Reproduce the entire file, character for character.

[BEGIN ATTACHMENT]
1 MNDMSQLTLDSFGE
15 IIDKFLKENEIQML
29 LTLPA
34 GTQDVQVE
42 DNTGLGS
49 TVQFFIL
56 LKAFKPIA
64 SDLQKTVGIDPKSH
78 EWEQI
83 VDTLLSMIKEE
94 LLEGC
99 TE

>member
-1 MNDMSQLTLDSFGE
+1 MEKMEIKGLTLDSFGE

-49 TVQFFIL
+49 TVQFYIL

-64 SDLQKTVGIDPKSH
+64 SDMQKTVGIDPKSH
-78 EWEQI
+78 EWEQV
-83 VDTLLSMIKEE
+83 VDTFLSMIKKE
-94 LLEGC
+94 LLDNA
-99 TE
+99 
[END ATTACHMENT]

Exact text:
1 MNDMSQLTLDSFGE
15 IIDKFLKENEIQML
29 LTLPA
34 GTQDVQVE
42 DNTGLGS
49 TVQFFIL
56 LKAFKPIA
64 SDLQKTVGIDPKSH
78 EWEQI
83 VDTLLSMIKEE
94 LLEGC
99 TE

>member
-1 MNDMSQLTLDSFGE
+1 MEKMEIKGLTLDSFGE

-49 TVQFFIL
+49 TVQFYIL

-64 SDLQKTVGIDPKSH
+64 SDMQKTVGIDPKSH
-78 EWEQI
+78 EWEQV
-83 VDTLLSMIKEE
+83 VDTFLSMIKKE
-94 LLEGC
+94 LLDNA
-99 TE
+99 